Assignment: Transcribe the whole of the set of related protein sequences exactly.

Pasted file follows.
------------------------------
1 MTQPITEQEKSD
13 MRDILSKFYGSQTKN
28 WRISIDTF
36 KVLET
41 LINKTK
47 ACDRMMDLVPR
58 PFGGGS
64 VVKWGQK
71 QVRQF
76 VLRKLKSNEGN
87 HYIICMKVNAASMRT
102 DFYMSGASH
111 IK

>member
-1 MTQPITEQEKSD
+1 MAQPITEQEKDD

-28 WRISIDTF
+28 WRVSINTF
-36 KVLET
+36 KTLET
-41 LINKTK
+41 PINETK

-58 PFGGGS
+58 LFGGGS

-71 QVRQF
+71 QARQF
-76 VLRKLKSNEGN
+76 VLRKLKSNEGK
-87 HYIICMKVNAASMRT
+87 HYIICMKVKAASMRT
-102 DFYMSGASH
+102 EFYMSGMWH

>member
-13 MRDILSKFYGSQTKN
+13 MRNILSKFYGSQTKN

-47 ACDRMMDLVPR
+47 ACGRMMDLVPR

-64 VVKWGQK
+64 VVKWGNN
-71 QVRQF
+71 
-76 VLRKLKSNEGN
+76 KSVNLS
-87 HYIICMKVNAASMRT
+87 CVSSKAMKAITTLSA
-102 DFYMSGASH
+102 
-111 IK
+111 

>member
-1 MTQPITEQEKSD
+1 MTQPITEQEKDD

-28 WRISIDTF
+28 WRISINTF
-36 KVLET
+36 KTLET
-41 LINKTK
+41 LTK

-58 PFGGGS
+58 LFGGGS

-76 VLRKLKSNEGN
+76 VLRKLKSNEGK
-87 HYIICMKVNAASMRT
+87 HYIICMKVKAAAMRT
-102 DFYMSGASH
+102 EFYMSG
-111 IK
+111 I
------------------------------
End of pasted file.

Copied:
1 MTQPITEQEKSD
13 MRDILSKFYGSQTKN
28 WRISIDTF
36 KVLET
41 LINKTK
47 ACDRMMDLVPR
58 PFGGGS
64 VVKWGQK
71 QVRQF
76 VLRKLKSNEGN
87 HYIICMKVNAASMRT
102 DFYMSGASH
111 IK

>member
-1 MTQPITEQEKSD
+1 MAQPITEQEKDD

-28 WRISIDTF
+28 WRVSINTF
-36 KVLET
+36 KTLET
-41 LINKTK
+41 PINETK

-58 PFGGGS
+58 LFGGGS

-71 QVRQF
+71 QARQF
-76 VLRKLKSNEGN
+76 VLRKLKSNEGK
-87 HYIICMKVNAASMRT
+87 HYIICMKVKAASMRT
-102 DFYMSGASH
+102 EFYMSGMWH

>member
-13 MRDILSKFYGSQTKN
+13 MRNILSKFYGSQTKN

-47 ACDRMMDLVPR
+47 ACGRMMDLVPR

-64 VVKWGQK
+64 VVKWGNN
-71 QVRQF
+71 
-76 VLRKLKSNEGN
+76 KSVNLS
-87 HYIICMKVNAASMRT
+87 CVSSKAMKAITTLSA
-102 DFYMSGASH
+102 
-111 IK
+111 

>member
-1 MTQPITEQEKSD
+1 MTQPITEQEKDD

-28 WRISIDTF
+28 WRISINTF
-36 KVLET
+36 KTLET
-41 LINKTK
+41 LTK

-58 PFGGGS
+58 LFGGGS

-76 VLRKLKSNEGN
+76 VLRKLKSNEGK
-87 HYIICMKVNAASMRT
+87 HYIICMKVKAAAMRT
-102 DFYMSGASH
+102 EFYMSG
-111 IK
+111 I